The entirety of atheism is contained in this response. Atheism is not a philosophy; it is not even a view of the world; it is simply an admission of the obvious. In fact, “atheism” is a term that should not even exist. No one ever needs to identify himself as a “non-astrologer” or a “non-alchemist.” We do not have words for people who doubt that Elvis is still alive or that aliens have traversed the galaxy only to molest ranchers and their cattle. Atheism is nothing more than the noises reasonable people male in the presence of unjustified religious beliefs. An atheist is simply a person who believes that the 260 Americans (87% of the population) claiming to “never doubt the existence of God” should be obliged to present evidence for his existence—and, indeed, for his benevolence, given the relentless destruction of innocent human beings we witness in the world each day. (51-2).
I’ll tell you B—–, when I read that passage I was incredibly happy and sad. I was happy because at that moment Harris had explained perfectly my stance whenever people ask me why I am an atheist. It’s not out of anger, or some pompous elitism driven by my desire to prove I’m better than everyone else (*cough cough*David Silverman*cough cough*), it’s because I recognize that whenever the matter of “proof of existence” occurs in our society it comes down to the person asserting the existence to provide evidence. That’s the reality of any philosophic question, and when it comes to the existence of god you cannot get more philosophical. Whether god exists is the ultimate question because it determines the foundation of our understanding of our reality and that’s probably why Christians and Atheists can become so cross when having this debate with one another. We’re not arguing just about whether a god exists, we’re arguing about the narrative of our reality and all of the sub-narratives found within each. Along with this Harris is able to nail the most important point which leads me to why I was sad when I read this passage.
Harris’s paragraph here actually comes after a lead-in to this point. Think about kittens, or the fact that the new STAR WARS movie has Han Solo and Chewbacca for a moment. Or think about stamps, stamps are cool, and CHEAP. Boy are they cheap. Okay. Here’s what came before this:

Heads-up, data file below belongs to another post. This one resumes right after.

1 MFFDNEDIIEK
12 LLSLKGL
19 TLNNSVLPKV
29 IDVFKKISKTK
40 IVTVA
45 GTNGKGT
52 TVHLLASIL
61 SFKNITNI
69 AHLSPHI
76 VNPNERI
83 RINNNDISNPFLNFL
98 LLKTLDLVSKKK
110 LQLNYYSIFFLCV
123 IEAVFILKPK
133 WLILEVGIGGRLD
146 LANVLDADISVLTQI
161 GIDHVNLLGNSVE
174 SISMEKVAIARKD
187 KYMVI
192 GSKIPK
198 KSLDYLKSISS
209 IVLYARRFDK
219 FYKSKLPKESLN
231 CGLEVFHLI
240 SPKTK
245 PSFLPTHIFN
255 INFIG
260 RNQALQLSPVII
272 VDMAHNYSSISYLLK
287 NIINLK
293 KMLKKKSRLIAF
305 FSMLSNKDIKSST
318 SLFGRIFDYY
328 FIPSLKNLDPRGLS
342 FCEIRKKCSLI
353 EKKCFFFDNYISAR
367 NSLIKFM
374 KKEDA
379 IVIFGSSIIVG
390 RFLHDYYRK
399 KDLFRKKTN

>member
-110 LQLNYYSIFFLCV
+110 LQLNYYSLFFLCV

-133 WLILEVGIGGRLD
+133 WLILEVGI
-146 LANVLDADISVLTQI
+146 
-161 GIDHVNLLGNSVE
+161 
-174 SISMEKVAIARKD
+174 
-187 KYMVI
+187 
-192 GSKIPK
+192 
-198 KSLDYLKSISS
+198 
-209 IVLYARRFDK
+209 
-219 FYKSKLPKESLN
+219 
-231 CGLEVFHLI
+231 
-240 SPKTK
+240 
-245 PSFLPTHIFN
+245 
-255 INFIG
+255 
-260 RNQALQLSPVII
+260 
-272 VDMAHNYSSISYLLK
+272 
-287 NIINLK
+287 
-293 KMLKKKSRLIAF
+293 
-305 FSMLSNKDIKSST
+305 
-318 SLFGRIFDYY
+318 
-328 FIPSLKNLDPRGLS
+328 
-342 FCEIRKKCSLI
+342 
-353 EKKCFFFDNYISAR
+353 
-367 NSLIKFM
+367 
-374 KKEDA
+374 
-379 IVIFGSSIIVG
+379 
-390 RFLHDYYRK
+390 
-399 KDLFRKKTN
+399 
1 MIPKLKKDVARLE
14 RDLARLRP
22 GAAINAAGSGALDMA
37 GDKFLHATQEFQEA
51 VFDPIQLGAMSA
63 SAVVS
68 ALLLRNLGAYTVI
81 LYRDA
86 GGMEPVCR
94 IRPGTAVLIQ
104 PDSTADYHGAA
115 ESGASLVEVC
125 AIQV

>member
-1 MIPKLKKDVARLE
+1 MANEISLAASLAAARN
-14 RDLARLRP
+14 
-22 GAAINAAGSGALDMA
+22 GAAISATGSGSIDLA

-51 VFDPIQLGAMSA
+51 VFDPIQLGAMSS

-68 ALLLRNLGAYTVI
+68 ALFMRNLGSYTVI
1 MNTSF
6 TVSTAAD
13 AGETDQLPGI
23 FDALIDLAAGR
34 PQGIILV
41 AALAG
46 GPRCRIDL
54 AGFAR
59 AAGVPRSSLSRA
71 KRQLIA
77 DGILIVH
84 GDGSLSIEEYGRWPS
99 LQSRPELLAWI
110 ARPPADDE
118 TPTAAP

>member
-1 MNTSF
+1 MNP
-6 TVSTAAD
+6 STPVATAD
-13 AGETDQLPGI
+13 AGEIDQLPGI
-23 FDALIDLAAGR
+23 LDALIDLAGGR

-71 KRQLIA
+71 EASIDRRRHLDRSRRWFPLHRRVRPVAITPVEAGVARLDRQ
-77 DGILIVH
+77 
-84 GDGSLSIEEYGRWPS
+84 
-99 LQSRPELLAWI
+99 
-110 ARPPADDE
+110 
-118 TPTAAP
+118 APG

Somewhere in the world a man has abducted a little girl. Soon he will rape, torture, and kill her. If an atrocity of this kind is not occurring at precisely this moment, it will happen in a few hours, or days at most. Such is the confidence we can draw from the statistical laws that govern the lives of six billion human beings. The same statistics also suggest that this girl’s parents believe—as you believe—that an all-powerful and all-loving God is watching over them and their family. Are they right to believe this? Is it good that they believe this? (50-1).
Imagine my heartbreak B—— at reading the following passage after this one. Harris talks a great game about the logic and reason of atheism and then slings pathos ridden passages like this at his reader. It’s not so much the situation that disturbs me however, because I recognize this shit actually happens. No matter how much we want to believe about the good in people we should never forget that fuckers live amongst the, for-the-most-part, benevolent masses and pretending like rape, pedophilia, and torture doesn’t exist is just foolish. But Harris uses a fictional and hypothetical example, all the while pointing his finger at the Christian reader, and his argument becomes pathos, pathetic emotional diatribe that could have been substantiated by researching for a real instance rather than letting his reader simply imagine an event. Tragedy is not novel and this example leads me to the more successful example of the “letter” model.